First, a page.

Thinking Out Loud: Westernerstol Fri 16th Sep 2016
Starting a new segment on the blog, just called 'Thinking Out Loud'. It is to be used as a way for me to talk about whatever is on my mind without anybody being able to to criticize me since I have stated that it is unstructured. (That was a joke, you're free to tell me I'm an arsehole or whatever over Twitter <3 )
So this week I'm sitting here, thinking about something my boyfriend raved to me earlier today. He is visiting Japan right now and the stuff I'm hearing (and researching) is fascinating. Their whole society is deeply rooted on honor, where you are expected to be well mannered and honest to others at the risk of disgracing yourself and your family. This is held above any other values which means that the trust itself has some meaning, and something people can hold onto. This fascinates me. In the end, the thought process is: "Why would they want to deceive me?" Obviously, I'm exaggerating by saying the whole country works in that fashion or even that people think that, but the end outcome is similar. There are people who probably hold more western values of wealth above themselves. But generally, people don't have motivation to cause ill to others without some kind of provocation and the system appears to work for the most part, people trust each other.
Compared to our (most of Europe, US n Co) society, where we stake little value in people and more in materialistic values. The question more often is "What is in it for me? What would be the worst case scenario?" which isn't inherently bad, but it is wildly different. My parents taught me not to talk to strangers and to be generally wary, as though moving through life itself was a game of survival. You may make the same allies, but trust is earned and not given. The idea of family honor is present to an extent, but not nearly to the same level. Naturally if I decided to commit a crime and get my name thrown in the mud, I would be considered dishonorable and I would expect my family and community to treat me badly. Generally speaking though if I make accusations at someone then an argument might ensure, but my 'honor' would be mostly intact since antitrust is common in our society and people might seem offended, but they expect it.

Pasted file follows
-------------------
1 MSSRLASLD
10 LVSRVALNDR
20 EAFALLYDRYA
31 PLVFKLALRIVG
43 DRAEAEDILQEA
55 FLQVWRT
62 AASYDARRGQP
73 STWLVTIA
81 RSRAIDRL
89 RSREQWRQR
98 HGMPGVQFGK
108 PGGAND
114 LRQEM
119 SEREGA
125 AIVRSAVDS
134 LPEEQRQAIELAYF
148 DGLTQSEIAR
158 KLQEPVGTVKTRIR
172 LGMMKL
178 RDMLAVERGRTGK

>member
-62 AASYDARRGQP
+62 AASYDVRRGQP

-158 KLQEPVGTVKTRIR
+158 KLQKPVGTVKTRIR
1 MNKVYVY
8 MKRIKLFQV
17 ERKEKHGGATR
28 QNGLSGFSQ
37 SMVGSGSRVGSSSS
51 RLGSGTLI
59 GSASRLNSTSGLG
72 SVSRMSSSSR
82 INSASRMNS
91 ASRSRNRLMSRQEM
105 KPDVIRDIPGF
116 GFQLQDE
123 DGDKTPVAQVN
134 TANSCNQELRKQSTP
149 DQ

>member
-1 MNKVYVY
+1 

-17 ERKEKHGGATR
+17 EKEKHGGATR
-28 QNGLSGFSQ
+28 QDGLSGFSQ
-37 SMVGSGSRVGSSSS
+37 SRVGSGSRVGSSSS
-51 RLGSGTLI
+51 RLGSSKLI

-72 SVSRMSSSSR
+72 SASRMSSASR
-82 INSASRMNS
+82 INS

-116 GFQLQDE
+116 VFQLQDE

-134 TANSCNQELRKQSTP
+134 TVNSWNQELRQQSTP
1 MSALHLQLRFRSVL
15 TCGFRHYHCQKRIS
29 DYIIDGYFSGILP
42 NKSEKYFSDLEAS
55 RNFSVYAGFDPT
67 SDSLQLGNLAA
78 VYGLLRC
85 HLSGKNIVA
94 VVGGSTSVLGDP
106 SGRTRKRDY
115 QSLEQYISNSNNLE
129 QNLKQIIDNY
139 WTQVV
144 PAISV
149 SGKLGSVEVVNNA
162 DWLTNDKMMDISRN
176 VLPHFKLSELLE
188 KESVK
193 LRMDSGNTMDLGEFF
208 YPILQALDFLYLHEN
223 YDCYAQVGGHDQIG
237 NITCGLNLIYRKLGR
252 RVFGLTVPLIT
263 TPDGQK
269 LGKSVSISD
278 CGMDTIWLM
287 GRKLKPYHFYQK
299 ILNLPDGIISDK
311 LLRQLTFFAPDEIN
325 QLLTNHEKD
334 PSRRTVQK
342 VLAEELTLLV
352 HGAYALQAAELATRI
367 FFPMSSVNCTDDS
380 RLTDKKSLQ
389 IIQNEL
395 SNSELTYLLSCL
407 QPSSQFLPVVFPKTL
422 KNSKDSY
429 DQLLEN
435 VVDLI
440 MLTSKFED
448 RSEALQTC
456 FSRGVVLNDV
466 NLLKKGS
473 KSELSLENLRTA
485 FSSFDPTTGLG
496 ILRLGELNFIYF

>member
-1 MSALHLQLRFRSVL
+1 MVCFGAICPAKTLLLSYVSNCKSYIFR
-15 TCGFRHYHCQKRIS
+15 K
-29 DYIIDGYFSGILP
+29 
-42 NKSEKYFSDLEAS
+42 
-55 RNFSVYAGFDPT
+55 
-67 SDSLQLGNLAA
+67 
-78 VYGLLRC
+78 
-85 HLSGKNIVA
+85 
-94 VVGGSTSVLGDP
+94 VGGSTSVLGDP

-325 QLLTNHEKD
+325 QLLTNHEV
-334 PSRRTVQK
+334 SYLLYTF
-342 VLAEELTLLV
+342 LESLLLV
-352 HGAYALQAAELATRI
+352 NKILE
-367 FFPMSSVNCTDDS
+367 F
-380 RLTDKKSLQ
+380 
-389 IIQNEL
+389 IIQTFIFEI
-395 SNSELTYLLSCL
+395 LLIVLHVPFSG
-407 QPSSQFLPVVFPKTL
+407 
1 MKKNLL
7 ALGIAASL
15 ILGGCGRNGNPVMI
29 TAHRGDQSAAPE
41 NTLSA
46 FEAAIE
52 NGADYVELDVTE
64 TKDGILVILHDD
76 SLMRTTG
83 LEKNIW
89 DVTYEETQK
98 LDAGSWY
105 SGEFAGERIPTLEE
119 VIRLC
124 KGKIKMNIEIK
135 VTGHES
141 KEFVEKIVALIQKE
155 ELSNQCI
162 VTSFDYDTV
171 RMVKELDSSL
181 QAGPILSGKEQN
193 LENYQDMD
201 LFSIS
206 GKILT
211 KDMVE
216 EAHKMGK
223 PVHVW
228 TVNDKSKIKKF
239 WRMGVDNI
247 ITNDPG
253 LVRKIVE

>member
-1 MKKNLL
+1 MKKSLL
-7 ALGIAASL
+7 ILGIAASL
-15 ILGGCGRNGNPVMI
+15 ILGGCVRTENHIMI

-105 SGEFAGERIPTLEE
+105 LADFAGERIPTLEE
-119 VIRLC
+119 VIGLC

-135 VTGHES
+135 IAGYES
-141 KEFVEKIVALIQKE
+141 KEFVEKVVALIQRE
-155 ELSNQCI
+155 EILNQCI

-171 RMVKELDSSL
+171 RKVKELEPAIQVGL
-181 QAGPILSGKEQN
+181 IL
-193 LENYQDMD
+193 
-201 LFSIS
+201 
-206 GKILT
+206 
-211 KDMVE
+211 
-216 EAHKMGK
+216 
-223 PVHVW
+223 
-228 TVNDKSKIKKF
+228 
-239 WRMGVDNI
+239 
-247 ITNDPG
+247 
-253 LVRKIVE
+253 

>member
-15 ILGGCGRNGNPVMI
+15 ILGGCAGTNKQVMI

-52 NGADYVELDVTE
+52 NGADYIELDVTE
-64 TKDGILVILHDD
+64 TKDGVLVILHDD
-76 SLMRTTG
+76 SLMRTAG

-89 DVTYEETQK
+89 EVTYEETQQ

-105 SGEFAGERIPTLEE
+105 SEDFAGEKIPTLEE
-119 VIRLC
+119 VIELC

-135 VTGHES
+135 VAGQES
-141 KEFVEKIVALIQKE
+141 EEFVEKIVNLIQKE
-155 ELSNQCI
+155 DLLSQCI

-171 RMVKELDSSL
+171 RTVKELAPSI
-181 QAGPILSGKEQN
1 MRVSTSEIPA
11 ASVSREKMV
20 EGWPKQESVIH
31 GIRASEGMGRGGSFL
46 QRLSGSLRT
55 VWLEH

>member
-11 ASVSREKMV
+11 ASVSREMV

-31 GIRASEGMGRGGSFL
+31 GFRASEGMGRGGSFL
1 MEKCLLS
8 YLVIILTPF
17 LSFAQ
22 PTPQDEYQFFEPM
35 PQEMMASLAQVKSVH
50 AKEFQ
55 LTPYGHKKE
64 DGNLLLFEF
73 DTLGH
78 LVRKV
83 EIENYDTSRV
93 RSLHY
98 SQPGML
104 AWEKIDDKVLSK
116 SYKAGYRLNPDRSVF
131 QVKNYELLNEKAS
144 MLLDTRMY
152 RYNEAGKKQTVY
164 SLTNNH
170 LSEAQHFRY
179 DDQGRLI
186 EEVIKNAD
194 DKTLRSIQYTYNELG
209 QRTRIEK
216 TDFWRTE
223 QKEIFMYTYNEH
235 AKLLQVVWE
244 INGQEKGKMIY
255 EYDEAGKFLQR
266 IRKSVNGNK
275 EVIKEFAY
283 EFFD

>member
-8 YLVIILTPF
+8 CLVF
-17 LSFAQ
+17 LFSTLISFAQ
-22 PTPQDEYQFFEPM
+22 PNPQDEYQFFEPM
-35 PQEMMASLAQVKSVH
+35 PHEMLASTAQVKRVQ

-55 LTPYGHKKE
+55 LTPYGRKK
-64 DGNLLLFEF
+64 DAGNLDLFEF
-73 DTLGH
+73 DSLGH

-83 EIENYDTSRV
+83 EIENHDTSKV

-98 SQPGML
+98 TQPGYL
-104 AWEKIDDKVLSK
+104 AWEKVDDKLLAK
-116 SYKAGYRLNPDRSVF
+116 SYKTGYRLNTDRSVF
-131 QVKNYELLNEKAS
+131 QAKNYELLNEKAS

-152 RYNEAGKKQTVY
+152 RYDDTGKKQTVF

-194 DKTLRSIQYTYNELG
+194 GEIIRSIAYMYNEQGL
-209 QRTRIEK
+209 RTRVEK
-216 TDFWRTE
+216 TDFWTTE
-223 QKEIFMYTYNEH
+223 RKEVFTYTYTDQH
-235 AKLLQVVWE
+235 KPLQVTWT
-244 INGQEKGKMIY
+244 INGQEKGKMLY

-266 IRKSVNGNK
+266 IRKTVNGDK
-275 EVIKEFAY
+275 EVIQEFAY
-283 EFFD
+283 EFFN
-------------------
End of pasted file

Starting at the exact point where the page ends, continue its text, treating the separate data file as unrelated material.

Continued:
Of course, most readers would assume that Japan have their heads screwed on and we* should adopt a system that favors trust over antitrust as it sounds naturally more healthy. I agree that it would be a good idea, given a blank canvas. You see, I think what Japan have is really nice and a great example of how to do it right, but they have been this way since ancient times. The UK & her close allies however have always been fearful of anyone and to suddenly tell everyone that we have to start trusting our shop assistants, our neighbors and worst of all, our politicians is just too much of a leap to do, at least on a national scale.
I have always adopted the idea that I should trust the people I meet to a point, and if I want to make friends in this life I have to be open with them. That's why I've never shut down an active account for social media, because hiding myself feels both deceiving to myself and others. When I go to the shops, I don't check that everything is okay because I expect it to be. I don't examine the contents of my meal when I eat, because the chef would have no reason to deceive me. When I talk to friends, I expect them to have good intentions even when they do things I don't agree with. And for the most part, this has never let me down.
That was a bit of a ramble, so I'll take my leave now. Feel free to tell me that I've offended you or something on Twitter <3
* I say we, I mean the UK